Coleman Hawkins Encounters Ben Webster Vinyl Review

Getting into jazz eight months ago was without a doubt one of the greatest choices I have ever made. It really opened the door to a world of new genres, ideas, and concepts musically that I had not even remotely entertained. After listening to Kind of Blue, Headhunters, and A Love Supreme, I was fortunate to find Coleman Hawkins. Truth be told, I do not really know how I stumbled upon this record. I learned about Hawkins in class alongside Lester Young, and I felt that I should check how some of his work. After listening to this album over ten times, I knew I had to get it on vinyl. I was not disappointed with this repress at all.


Gear Used:

Turntable: Technics SL-1200 MK2 with stock rubber mat. Below the rubber mat is a 120 gram record to increase the height of the record on top of the mat. 

Cartridge: Shure M97XE tracking at 1.85 grams with the stabilizer down during playback.


Mixer: Behringer Xenyx 802 Mixer

Headphones: Audio Technica ATH M50 S

Discogs Link To My Pressing:Coleman Hawkins Encounters Ben Webster 

I took my turntable to Kevin at KAB USA, and he was able to help me fix a skipping issue that I was having as a result, I increased the tracking force of my cartridge and removed my audio interface from the chain. It was creating an unnecessary ground loop that I was able to circumvent through using my mixer.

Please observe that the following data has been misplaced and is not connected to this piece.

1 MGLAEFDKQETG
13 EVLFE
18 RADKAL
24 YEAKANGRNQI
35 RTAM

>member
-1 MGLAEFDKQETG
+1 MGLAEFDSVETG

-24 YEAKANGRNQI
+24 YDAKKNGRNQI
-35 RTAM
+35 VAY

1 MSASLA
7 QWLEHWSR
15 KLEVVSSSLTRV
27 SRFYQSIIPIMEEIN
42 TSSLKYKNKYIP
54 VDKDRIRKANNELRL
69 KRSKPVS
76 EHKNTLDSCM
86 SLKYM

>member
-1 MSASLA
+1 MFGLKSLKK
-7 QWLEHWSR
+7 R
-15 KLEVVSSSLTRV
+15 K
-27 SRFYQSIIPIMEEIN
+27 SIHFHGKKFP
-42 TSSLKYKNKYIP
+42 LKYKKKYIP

Vinyl Review

The first moments of the record are magical because I can hear someone talking faintly in the background. I’ve listened to this album in FLAC and have heard it in a lossless medium, yet even in those versions, I didn’t hear the talking in the background no matter how hard I tried. The bass frequencies in this record are great, yet they are not overbearing in the slightest. The highs really cut through the mix throughout the entire album. “La Rosita”, my favorite track off of the album, swoons me even more on vinyl than it did digitally. The main melody is extremely warm sounding and it’s absolutely gorgeous. The album as a whole is quite warm, I will admit that, but that is apparent even in every studio recording that I have found. I found that the hi-hats were also a bit more apparent in this mix of the album.

Both Hawkins and Webster did a fantastic job on this album, and I find it quite relaxing. This is definitely one of those albums that you sit down with a nice glass of wine or whiskey and just enjoy for the smoothness and velvety tone.

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